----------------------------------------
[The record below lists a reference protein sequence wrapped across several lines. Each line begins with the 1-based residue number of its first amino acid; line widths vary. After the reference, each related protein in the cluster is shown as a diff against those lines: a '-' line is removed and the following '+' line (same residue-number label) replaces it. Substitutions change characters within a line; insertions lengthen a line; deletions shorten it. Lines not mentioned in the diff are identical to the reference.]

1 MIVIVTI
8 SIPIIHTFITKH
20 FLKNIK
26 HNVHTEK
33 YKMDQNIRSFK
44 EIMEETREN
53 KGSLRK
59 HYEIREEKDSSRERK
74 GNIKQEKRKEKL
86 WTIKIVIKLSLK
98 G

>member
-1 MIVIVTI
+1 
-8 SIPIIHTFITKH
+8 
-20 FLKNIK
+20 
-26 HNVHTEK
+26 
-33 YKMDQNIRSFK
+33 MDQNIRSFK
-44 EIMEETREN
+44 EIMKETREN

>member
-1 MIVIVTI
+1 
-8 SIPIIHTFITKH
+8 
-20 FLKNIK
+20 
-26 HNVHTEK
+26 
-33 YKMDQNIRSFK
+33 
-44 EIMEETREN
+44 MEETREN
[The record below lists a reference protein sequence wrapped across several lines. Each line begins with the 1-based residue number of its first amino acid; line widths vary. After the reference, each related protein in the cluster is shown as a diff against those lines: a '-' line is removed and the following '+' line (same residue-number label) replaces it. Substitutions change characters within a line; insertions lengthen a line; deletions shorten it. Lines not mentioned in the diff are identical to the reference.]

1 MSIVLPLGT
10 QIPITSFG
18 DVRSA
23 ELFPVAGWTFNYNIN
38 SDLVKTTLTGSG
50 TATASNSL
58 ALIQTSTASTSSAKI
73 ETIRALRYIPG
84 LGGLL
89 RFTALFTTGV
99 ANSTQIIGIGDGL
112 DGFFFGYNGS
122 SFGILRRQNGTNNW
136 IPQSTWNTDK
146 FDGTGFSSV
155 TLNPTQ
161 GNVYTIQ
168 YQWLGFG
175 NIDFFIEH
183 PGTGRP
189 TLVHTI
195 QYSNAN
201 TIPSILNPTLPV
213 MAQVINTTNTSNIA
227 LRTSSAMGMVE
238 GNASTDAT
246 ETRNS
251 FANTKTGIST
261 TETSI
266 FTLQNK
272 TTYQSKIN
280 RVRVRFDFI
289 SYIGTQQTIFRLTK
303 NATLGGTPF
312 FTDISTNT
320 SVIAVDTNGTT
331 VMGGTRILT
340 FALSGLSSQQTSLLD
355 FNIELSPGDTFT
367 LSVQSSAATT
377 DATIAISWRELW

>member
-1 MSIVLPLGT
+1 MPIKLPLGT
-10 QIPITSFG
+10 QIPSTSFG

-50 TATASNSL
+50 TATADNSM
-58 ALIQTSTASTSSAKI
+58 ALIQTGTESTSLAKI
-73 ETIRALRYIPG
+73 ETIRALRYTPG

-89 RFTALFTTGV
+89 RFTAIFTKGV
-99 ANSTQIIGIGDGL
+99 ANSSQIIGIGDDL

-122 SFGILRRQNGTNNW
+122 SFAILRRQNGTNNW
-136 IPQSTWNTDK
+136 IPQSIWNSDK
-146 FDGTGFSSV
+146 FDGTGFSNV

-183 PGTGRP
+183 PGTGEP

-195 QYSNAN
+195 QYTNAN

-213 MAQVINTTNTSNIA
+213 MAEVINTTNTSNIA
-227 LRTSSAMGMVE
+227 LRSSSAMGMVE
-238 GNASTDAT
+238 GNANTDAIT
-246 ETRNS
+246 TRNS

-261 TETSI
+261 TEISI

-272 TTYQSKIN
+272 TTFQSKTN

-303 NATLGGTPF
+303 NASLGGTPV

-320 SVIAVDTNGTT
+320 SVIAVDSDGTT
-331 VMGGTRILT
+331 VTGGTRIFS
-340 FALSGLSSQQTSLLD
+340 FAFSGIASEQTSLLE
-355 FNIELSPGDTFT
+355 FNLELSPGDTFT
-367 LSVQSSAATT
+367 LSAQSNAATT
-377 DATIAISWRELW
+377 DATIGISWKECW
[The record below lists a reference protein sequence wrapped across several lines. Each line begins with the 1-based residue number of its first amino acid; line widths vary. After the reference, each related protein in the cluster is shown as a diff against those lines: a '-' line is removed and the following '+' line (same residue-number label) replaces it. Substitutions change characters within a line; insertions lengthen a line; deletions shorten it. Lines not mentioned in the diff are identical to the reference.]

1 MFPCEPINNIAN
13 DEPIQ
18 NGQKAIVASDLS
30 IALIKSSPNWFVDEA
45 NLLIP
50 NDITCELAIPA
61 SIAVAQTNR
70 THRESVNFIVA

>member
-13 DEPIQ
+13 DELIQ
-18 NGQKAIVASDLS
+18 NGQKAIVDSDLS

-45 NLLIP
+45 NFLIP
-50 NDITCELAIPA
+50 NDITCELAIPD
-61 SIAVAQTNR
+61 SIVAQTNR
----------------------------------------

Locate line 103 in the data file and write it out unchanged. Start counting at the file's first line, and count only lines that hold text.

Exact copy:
+183 PGTGEP